The world's first bike path made of recycled plastic was revealed in the Netherlands on 11th September 2018. PlasticRoad represents the growing shift among businesses and cities towards a closed loop or circular economy, which requires reusing products and producing no waste.
A collaborative effort between engineering firm KWS, pipe maker Wavin and French oil major Total, the 30 metre track in the Dutch city of Zwolle, features prefabricated sections which are lightweight, easy to transport and fast to install. PlasticRoad also has a hollow space which gives room for cables and pipes and also facilitates improved water drainage in the case of heavy rain fall. The small 30m bike path contains recycled plastic equivalent to over 218,000 plastic cups or 500,000 plastic bottle caps. Check out a video from manufacturer Wavin to find out more on the path's construction.
PlasticRoad is also equipped with sensors to monitor the road’s performance, including temperature, the number of bike passages and the durability of the road. With these sensors, PlasticRoad is the first smart bike path in the world. A second PlasticRoad bike path will be opened in Giethoorn later this year and the partners are also scouting new locations to launch subsequent locations to test other applications of the PlasticRoad, such as footpaths, parking lots and train platforms.
Not all are totally convinced on the idea, Emma Priestland, campaigner with Friends of the Earth, is quoted as saying the solution to plastic pollution lay in preventing its unnecessary use in the first place. "Using plastic to make bicycle paths may help to keep plastics out of landfill... but it's still unclear what happens to this plastic as the surface of the path is worn away" she said in a statement.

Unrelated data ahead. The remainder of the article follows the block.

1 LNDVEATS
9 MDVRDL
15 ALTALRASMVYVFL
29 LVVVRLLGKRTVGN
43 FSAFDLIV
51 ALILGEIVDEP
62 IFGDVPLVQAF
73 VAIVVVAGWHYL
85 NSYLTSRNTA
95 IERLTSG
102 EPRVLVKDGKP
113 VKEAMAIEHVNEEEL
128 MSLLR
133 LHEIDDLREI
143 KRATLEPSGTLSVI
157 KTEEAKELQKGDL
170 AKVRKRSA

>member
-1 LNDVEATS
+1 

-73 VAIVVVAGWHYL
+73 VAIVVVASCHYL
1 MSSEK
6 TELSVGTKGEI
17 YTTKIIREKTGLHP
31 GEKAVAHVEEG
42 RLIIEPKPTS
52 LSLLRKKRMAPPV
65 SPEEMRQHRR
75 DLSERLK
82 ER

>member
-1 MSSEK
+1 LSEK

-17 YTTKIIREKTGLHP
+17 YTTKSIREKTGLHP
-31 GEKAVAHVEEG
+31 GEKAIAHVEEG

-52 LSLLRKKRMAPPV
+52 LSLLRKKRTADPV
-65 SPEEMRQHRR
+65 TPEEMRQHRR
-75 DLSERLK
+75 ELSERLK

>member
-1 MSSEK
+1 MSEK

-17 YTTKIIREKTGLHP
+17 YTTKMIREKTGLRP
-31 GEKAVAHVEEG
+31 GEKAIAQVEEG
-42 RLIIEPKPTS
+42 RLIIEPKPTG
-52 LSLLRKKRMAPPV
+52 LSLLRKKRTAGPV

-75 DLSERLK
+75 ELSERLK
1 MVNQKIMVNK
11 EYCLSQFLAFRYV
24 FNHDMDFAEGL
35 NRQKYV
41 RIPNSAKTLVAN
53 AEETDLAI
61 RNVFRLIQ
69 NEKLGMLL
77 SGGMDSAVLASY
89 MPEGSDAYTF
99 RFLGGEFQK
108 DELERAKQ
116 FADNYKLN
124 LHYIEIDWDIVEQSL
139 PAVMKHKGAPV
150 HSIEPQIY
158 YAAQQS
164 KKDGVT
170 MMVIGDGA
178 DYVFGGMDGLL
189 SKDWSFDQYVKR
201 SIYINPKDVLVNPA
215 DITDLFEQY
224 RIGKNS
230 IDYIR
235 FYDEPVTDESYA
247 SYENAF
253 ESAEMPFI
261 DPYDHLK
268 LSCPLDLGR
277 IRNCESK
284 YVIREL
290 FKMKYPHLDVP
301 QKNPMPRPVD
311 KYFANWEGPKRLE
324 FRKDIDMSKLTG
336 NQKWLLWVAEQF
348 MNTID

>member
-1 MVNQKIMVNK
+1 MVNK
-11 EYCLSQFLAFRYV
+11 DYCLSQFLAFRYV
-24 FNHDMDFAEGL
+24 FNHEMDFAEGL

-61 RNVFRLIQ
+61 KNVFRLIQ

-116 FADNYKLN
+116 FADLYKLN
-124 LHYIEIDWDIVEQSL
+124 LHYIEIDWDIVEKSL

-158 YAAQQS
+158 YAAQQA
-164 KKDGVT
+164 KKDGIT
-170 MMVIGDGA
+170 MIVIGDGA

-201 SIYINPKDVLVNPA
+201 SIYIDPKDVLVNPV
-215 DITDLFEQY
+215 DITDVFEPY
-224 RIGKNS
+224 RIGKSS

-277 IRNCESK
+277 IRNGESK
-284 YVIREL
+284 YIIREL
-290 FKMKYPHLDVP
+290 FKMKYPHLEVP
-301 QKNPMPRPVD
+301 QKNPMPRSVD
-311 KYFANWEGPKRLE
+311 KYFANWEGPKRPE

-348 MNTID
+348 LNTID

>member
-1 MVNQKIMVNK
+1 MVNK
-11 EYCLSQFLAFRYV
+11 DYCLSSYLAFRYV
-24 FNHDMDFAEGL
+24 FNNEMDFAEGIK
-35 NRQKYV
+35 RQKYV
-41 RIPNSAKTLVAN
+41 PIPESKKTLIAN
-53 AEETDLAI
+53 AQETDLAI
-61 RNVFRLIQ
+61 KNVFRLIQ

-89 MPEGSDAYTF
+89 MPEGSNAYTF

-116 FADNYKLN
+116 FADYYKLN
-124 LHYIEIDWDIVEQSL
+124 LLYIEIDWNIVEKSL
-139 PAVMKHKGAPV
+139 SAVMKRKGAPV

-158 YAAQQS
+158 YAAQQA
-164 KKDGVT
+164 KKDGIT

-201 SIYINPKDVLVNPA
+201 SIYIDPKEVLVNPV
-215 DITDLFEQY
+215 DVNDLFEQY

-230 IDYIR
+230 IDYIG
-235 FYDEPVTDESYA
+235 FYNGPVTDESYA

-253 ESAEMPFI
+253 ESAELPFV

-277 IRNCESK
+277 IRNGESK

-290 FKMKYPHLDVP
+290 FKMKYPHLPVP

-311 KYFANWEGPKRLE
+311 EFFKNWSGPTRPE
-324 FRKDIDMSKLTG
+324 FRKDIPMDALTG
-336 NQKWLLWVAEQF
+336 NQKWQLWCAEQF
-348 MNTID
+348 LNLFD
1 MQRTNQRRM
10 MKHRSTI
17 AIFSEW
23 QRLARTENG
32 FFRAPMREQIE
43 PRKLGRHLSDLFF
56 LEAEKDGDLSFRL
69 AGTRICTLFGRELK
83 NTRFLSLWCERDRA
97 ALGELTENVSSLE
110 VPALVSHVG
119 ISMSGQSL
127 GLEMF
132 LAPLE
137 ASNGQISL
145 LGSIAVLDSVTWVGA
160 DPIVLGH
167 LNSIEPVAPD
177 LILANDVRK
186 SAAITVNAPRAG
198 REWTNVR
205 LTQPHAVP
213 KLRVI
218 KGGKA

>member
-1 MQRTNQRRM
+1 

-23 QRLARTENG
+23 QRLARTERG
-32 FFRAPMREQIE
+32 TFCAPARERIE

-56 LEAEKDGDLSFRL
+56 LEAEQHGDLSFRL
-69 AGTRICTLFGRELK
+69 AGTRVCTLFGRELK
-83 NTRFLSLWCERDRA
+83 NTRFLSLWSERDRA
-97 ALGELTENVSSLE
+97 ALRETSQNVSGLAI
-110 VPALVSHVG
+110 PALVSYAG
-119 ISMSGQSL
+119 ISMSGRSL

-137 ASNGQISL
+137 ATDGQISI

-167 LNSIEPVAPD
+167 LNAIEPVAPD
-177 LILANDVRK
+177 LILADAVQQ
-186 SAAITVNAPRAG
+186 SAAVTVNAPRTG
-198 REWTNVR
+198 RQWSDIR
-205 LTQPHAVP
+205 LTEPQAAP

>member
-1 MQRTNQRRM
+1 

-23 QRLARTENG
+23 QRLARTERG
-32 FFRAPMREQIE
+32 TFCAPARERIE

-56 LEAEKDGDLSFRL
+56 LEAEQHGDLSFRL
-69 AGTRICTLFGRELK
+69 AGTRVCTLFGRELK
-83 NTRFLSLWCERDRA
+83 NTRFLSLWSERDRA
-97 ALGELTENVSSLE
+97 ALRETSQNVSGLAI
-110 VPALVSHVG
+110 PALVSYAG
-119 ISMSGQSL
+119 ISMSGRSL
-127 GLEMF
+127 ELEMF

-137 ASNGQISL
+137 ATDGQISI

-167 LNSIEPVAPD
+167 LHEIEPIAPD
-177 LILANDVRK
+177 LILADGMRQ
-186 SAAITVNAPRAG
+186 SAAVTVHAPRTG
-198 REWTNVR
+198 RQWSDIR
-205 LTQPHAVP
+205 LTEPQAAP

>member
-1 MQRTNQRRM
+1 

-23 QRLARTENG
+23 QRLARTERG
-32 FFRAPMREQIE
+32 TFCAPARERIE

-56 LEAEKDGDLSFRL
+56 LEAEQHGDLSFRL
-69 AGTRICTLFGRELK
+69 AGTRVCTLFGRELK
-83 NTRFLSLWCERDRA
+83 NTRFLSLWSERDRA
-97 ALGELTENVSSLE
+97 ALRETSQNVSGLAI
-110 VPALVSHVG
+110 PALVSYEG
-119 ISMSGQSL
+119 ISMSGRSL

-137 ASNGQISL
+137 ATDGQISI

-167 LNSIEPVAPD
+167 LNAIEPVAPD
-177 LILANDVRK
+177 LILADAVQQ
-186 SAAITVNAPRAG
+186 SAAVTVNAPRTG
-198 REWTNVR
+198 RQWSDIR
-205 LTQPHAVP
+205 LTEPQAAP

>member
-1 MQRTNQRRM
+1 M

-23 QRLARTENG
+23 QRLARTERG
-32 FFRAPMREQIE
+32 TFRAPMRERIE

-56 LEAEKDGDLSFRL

Fortunately, the Netherlands is also pioneering the avoidance of plastic, specifically on the food packaging front. Earlier this year, the world's first plastic packaging free aisle debuted in a popular Dutch organic grocer in Amsterdam.
Over 300 million tonnes of plastic is produced globally each year, with only approximately ten percent of that being recycled. Of the plastic that is disposed, an estimated seven million tons ends up in the sea with the rest making it to landfill or being incinerated. Me-Mover Australia applaud the initiative, believing the prevention of plastic waste from reaching our oceans and landfill is beneficial and the concept is a positive step towards a circular use of resources. We can't wait to go Me-Moving on a PlasticRoad here in Australia in the future.